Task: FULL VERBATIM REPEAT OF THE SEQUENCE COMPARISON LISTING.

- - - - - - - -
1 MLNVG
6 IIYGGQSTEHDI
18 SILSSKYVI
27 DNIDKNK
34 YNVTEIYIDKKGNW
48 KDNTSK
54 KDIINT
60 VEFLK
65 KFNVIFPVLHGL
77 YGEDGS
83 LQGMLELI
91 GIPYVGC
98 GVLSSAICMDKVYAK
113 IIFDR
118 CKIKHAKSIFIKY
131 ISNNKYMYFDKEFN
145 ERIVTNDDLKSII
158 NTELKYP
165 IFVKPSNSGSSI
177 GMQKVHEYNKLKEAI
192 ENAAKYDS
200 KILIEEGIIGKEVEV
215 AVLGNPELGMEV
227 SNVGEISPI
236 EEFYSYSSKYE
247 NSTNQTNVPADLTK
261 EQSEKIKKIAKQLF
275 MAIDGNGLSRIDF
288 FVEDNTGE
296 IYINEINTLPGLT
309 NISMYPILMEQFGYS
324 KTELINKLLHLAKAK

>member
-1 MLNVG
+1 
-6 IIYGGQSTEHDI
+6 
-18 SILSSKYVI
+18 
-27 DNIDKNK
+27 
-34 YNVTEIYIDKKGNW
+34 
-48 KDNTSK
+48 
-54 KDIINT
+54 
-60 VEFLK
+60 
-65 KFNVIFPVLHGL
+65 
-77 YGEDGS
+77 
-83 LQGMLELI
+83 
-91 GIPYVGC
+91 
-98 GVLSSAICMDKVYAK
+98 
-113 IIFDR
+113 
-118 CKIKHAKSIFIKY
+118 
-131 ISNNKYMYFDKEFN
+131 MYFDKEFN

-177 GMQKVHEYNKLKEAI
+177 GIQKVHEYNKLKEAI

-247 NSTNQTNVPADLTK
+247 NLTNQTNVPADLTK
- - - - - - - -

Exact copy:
1 MLNVG
6 IIYGGQSTEHDI
18 SILSSKYVI
27 DNIDKNK
34 YNVTEIYIDKKGNW
48 KDNTSK
54 KDIINT
60 VEFLK
65 KFNVIFPVLHGL
77 YGEDGS
83 LQGMLELI
91 GIPYVGC
98 GVLSSAICMDKVYAK
113 IIFDR
118 CKIKHAKSIFIKY
131 ISNNKYMYFDKEFN
145 ERIVTNDDLKSII
158 NTELKYP
165 IFVKPSNSGSSI
177 GMQKVHEYNKLKEAI
192 ENAAKYDS
200 KILIEEGIIGKEVEV
215 AVLGNPELGMEV
227 SNVGEISPI
236 EEFYSYSSKYE
247 NSTNQTNVPADLTK
261 EQSEKIKKIAKQLF
275 MAIDGNGLSRIDF
288 FVEDNTGE
296 IYINEINTLPGLT
309 NISMYPILMEQFGYS
324 KTELINKLLHLAKAK

>member
-1 MLNVG
+1 
-6 IIYGGQSTEHDI
+6 
-18 SILSSKYVI
+18 
-27 DNIDKNK
+27 
-34 YNVTEIYIDKKGNW
+34 
-48 KDNTSK
+48 
-54 KDIINT
+54 
-60 VEFLK
+60 
-65 KFNVIFPVLHGL
+65 
-77 YGEDGS
+77 
-83 LQGMLELI
+83 
-91 GIPYVGC
+91 
-98 GVLSSAICMDKVYAK
+98 
-113 IIFDR
+113 
-118 CKIKHAKSIFIKY
+118 
-131 ISNNKYMYFDKEFN
+131 MYFDKEFN

-177 GMQKVHEYNKLKEAI
+177 GIQKVHEYNKLKEAI

-247 NSTNQTNVPADLTK
+247 NLTNQTNVPADLTK